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Old 27-05-2012, 11:56   #23
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Re: Engine Cooling - Oversized Hose or No?

It is a raw water cooled engine. It was tied up to a pier at a private residence. The water was too shallow for the draft of the boat. He had to wait for the right tide to get it in/out to the gulf. Plus, there is the paper documentation showing multiple towings due to being grounded. He was a want to be sailor who admitted to me he wasn't really a sailor after owning this boat.

I've checked out several online hose articles. I'll probably go with something like this:
http://www.westmarine.com/webapp/wcs...classNum=50651

Oiy. Just looked at the clock. Time for me to head out to the boat for more flushing. The sun intensity should be starting to fade and I still have time before the evening humidity starts to climb.

cas
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Old 27-05-2012, 12:10   #24
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Re: Engine Cooling - Oversized Hose or No?

Quote:
Originally Posted by Dennis.G View Post
I respectfully believe that you are not correct on this.

The static head is determined by the vertical height liquid has be be moved. The volume does not matter. The pressure of a column of water only depends on its height (when static). When pump moves the water you need to add the dynamic or friction loss head pressure to the static, which would total a higher head with a small hose.
Dennis is exactly right, static lift is determined by height and not hose diameter. Dynamic lift is determined by both. The smaller the hose and/or the greater the flow the greater the dynamic resistance.
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Old 27-05-2012, 14:55   #25
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Re: Engine Cooling - Oversized Hose or No?

Back flush, I would start off duty each section separately. You may have to take the heat exchanger apart ( in so equipped ) and rod out the passages. If you are trying to get by as cheaply as possible you can go buy a junkyard again a couple of speedometer cable’s and use them like a snake with an electric drill. Incidentally if you have compressed air available while you are back flushing you might figure out a way to inject air into the water stream this will add agitation to flow. Just don’t go to wild with the air. If the engine is raw water cool then you definitely want to remove the thermostat and back flush with their. Just my two cents, Mike.
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Old 27-05-2012, 15:06   #26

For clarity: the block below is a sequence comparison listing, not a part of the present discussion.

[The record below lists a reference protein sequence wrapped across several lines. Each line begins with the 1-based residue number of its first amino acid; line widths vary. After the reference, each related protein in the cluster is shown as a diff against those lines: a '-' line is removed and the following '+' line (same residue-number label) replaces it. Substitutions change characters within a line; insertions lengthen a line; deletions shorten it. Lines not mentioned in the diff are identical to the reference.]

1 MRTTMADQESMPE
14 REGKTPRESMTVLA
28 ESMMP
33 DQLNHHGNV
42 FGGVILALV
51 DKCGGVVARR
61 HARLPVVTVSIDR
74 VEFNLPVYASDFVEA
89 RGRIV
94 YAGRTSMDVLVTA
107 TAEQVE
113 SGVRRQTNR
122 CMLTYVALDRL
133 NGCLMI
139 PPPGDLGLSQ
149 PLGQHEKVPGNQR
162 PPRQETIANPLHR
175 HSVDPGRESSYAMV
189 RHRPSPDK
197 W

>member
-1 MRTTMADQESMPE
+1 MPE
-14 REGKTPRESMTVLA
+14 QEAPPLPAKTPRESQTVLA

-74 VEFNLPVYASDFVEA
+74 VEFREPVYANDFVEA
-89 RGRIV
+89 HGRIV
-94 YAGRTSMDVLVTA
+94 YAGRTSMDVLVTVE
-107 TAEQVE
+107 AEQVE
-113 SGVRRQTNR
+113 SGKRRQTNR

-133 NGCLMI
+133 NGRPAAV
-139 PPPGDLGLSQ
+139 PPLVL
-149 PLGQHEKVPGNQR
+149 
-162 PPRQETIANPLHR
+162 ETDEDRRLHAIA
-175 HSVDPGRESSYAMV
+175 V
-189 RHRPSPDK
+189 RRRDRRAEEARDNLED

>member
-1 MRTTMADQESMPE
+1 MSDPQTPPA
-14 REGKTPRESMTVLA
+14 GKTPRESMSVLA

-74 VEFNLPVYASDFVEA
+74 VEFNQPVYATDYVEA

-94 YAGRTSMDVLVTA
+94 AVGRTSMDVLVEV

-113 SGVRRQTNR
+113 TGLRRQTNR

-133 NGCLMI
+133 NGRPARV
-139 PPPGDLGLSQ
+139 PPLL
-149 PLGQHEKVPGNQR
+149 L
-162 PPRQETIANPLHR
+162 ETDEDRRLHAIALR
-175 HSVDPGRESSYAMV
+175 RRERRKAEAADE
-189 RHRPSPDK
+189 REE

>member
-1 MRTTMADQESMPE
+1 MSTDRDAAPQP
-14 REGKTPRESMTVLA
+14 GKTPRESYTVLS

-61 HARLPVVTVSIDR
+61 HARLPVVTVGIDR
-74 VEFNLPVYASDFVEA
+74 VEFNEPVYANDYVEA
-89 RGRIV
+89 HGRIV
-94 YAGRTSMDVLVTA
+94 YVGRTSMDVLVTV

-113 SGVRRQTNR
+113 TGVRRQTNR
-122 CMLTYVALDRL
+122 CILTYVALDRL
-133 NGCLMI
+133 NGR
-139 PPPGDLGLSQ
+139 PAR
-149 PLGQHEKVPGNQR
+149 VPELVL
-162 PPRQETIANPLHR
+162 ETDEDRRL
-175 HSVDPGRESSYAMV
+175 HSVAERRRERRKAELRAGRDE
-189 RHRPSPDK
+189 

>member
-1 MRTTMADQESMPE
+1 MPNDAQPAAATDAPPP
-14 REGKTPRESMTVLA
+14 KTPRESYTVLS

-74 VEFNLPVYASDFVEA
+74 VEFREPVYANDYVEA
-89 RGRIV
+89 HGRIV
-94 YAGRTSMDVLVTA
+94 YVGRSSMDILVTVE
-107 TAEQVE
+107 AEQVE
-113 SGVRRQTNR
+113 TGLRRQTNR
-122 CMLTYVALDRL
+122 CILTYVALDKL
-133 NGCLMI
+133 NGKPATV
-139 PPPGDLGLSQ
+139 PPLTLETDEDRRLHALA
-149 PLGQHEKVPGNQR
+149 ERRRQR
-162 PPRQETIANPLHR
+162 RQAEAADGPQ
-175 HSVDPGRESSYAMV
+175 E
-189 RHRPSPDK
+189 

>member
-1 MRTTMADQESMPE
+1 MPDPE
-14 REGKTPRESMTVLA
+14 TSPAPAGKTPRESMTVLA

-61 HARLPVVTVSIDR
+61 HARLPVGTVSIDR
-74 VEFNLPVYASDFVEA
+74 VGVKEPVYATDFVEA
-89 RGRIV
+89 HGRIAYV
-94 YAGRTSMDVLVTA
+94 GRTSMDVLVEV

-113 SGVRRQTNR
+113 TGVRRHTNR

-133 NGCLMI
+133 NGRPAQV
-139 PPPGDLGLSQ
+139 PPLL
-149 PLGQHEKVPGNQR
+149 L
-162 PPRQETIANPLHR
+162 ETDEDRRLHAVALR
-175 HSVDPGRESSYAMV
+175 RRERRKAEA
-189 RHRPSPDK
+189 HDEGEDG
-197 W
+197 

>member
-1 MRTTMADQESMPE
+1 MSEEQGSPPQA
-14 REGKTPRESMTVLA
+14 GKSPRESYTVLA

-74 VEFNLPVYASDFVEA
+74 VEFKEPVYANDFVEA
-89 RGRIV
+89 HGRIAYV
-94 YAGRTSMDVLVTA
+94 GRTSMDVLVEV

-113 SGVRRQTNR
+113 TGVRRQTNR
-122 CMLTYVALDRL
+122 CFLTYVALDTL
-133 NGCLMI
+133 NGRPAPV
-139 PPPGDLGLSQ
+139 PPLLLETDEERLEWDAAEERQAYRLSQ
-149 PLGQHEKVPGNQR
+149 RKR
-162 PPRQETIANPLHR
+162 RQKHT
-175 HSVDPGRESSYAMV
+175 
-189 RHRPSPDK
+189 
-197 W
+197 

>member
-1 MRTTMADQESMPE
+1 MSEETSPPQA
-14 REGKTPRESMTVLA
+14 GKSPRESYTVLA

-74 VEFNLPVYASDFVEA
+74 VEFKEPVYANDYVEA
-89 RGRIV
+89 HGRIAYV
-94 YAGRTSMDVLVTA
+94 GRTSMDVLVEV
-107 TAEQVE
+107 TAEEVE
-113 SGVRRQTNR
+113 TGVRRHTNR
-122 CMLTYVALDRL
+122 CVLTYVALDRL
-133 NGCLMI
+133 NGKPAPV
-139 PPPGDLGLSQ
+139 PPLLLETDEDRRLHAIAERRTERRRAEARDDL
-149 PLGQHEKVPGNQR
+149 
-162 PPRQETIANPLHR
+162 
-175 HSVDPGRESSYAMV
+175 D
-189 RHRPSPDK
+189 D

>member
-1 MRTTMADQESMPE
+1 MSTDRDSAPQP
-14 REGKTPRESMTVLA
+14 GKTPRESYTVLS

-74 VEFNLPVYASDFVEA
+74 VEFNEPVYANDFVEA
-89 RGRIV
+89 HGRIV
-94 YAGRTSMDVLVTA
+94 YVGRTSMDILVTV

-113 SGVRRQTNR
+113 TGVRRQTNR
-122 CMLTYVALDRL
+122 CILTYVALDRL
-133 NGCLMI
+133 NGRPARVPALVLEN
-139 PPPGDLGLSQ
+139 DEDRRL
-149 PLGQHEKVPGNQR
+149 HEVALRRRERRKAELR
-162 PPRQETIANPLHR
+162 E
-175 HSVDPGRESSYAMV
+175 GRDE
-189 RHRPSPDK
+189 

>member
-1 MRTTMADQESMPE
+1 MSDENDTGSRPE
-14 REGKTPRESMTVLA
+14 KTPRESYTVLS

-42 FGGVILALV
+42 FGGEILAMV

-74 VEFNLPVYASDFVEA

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Re: Engine Cooling - Oversized Hose or No?

Have MD7 here. No oversize items anywhere, just plain & correctly sized fittings and you are fine.

Worth converting to fresh water unless you already have it.

BTW this engine does not push a lot of cooling water thru the system - not as much as some newer Yanmars and other such likes. Just test the thermo and the sensor and you are fine though.

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Old 27-05-2012, 15:37   #27
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Re: Engine Cooling - Oversized Hose or No?

I had a raw-water cooled Sabb 18hp (still have pending more removals, but in storage). It only moved about a liter of water a minute. It did not have a thermostat, so faster water flow would have prevented the engine warming up in cold water. The inside of the engine does suffer from mineral build-up over time, so the insides need to be cleaned when overhauling and the wet cylinder liners are out. If the buildup is allowed to continue for too long the mineral scale will start to flake off and join the flow of water, sometimes collecting in places of restricted flow and blocking the cooling water. I suspect the Volvo is similar. So try to get a peek inside the cooling channels in the block or head and determine the level of scaling. There are probably plugs with zincs on them which can be removed to access the water chambers. Needless to say, these zincs need to be kept current as well.

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Old 27-05-2012, 15:46   #28
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Re: Engine Cooling - Oversized Hose or No?

Not sure there are any zincs on that volvo. There are bolts though.

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Old 27-05-2012, 15:47   #29
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Re: Engine Cooling - Oversized Hose or No?

My raw water coole volvo had neither zincs nor thermostat.....
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Old 27-05-2012, 15:55   #30
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Re: Engine Cooling - Oversized Hose or No?

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My raw water coole volvo had neither zincs nor thermostat.....
Which model did you have?